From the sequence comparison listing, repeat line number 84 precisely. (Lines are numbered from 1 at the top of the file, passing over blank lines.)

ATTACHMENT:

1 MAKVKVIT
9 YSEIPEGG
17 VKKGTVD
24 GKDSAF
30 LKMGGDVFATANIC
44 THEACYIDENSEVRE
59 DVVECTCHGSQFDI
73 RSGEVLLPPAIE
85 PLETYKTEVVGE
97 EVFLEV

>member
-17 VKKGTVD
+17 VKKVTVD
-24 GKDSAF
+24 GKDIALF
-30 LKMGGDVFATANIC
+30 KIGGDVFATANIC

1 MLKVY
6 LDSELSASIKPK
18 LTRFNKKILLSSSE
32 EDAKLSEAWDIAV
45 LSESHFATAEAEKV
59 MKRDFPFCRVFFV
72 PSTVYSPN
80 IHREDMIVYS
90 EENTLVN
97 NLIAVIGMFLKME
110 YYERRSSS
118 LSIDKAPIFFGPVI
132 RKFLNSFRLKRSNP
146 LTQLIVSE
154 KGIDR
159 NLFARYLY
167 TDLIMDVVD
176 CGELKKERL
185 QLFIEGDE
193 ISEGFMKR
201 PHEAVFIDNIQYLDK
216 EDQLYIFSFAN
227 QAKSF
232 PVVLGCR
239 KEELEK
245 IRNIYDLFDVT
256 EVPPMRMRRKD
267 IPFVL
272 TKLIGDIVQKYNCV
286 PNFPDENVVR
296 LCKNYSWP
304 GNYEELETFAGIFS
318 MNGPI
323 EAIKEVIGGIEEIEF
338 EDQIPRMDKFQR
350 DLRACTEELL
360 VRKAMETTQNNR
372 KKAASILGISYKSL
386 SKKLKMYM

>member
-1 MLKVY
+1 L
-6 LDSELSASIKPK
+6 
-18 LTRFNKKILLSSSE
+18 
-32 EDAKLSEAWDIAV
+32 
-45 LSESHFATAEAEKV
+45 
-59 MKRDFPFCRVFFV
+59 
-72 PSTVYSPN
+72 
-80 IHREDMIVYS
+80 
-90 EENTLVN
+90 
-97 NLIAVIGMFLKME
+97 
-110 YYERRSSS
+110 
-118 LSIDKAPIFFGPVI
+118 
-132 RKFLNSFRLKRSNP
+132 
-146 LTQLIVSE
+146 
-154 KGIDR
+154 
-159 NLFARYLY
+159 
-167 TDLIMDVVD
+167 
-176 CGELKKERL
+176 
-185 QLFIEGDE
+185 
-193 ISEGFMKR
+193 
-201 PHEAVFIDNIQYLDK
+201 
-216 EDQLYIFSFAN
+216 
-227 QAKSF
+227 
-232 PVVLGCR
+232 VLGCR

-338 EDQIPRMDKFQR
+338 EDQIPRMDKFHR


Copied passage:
-146 LTQLIVSE